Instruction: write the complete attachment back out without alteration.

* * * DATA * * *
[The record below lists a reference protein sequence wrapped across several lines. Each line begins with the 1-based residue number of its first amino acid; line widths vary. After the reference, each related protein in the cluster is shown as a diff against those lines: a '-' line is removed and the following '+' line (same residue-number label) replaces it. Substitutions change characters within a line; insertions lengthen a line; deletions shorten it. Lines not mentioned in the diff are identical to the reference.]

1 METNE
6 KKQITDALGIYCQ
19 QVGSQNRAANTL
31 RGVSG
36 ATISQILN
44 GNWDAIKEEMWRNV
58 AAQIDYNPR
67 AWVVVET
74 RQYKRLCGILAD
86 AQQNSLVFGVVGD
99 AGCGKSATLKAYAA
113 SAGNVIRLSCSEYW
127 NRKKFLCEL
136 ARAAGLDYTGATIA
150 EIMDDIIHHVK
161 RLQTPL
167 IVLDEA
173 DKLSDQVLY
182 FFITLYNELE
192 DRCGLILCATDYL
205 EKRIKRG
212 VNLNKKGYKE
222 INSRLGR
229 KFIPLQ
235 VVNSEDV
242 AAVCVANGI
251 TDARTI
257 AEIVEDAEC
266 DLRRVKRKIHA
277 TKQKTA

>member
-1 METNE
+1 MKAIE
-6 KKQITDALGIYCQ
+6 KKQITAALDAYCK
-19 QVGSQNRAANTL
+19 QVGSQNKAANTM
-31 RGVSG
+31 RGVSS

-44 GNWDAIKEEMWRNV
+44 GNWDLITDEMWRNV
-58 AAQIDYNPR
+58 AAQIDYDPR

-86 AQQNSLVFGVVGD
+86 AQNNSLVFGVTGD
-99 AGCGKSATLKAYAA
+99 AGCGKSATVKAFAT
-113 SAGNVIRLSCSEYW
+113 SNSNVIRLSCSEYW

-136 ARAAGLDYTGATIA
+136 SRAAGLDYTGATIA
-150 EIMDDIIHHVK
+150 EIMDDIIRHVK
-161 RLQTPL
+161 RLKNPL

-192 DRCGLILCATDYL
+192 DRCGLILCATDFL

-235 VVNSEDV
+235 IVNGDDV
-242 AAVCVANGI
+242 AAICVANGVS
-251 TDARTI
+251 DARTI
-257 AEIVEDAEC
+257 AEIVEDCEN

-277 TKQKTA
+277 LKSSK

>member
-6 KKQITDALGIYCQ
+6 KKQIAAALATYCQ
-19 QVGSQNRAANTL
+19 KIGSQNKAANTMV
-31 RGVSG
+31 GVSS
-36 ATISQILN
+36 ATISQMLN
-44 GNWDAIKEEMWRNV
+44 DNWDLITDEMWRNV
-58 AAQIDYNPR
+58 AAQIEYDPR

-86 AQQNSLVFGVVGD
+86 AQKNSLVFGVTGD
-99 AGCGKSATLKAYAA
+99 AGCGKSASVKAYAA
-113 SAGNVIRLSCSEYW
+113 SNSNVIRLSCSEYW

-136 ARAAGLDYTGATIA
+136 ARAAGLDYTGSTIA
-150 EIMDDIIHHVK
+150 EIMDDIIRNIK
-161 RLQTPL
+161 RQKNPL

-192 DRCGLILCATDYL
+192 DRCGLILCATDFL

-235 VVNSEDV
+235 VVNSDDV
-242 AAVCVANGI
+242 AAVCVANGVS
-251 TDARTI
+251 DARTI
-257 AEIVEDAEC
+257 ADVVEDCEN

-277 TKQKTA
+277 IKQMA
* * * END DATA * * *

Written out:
[The record below lists a reference protein sequence wrapped across several lines. Each line begins with the 1-based residue number of its first amino acid; line widths vary. After the reference, each related protein in the cluster is shown as a diff against those lines: a '-' line is removed and the following '+' line (same residue-number label) replaces it. Substitutions change characters within a line; insertions lengthen a line; deletions shorten it. Lines not mentioned in the diff are identical to the reference.]

1 METNE
6 KKQITDALGIYCQ
19 QVGSQNRAANTL
31 RGVSG
36 ATISQILN
44 GNWDAIKEEMWRNV
58 AAQIDYNPR
67 AWVVVET
74 RQYKRLCGILAD
86 AQQNSLVFGVVGD
99 AGCGKSATLKAYAA
113 SAGNVIRLSCSEYW
127 NRKKFLCEL
136 ARAAGLDYTGATIA
150 EIMDDIIHHVK
161 RLQTPL
167 IVLDEA
173 DKLSDQVLY
182 FFITLYNELE
192 DRCGLILCATDYL
205 EKRIKRG
212 VNLNKKGYKE
222 INSRLGR
229 KFIPLQ
235 VVNSEDV
242 AAVCVANGI
251 TDARTI
257 AEIVEDAEC
266 DLRRVKRKIHA
277 TKQKTA

>member
-1 METNE
+1 MKAIE
-6 KKQITDALGIYCQ
+6 KKQITAALDAYCK
-19 QVGSQNRAANTL
+19 QVGSQNKAANTM
-31 RGVSG
+31 RGVSS

-44 GNWDAIKEEMWRNV
+44 GNWDLITDEMWRNV
-58 AAQIDYNPR
+58 AAQIDYDPR

-86 AQQNSLVFGVVGD
+86 AQNNSLVFGVTGD
-99 AGCGKSATLKAYAA
+99 AGCGKSATVKAFAT
-113 SAGNVIRLSCSEYW
+113 SNSNVIRLSCSEYW

-136 ARAAGLDYTGATIA
+136 SRAAGLDYTGATIA
-150 EIMDDIIHHVK
+150 EIMDDIIRHVK
-161 RLQTPL
+161 RLKNPL

-192 DRCGLILCATDYL
+192 DRCGLILCATDFL

-235 VVNSEDV
+235 IVNGDDV
-242 AAVCVANGI
+242 AAICVANGVS
-251 TDARTI
+251 DARTI
-257 AEIVEDAEC
+257 AEIVEDCEN

-277 TKQKTA
+277 LKSSK

>member
-6 KKQITDALGIYCQ
+6 KKQIAAALATYCQ
-19 QVGSQNRAANTL
+19 KIGSQNKAANTMV
-31 RGVSG
+31 GVSS
-36 ATISQILN
+36 ATISQMLN
-44 GNWDAIKEEMWRNV
+44 DNWDLITDEMWRNV
-58 AAQIDYNPR
+58 AAQIEYDPR

-86 AQQNSLVFGVVGD
+86 AQKNSLVFGVTGD
-99 AGCGKSATLKAYAA
+99 AGCGKSASVKAYAA
-113 SAGNVIRLSCSEYW
+113 SNSNVIRLSCSEYW

-136 ARAAGLDYTGATIA
+136 ARAAGLDYTGSTIA
-150 EIMDDIIHHVK
+150 EIMDDIIRNIK
-161 RLQTPL
+161 RQKNPL

-192 DRCGLILCATDYL
+192 DRCGLILCATDFL

-235 VVNSEDV
+235 VVNSDDV
-242 AAVCVANGI
+242 AAVCVANGVS
-251 TDARTI
+251 DARTI
-257 AEIVEDAEC
+257 ADVVEDCEN

-277 TKQKTA
+277 IKQMA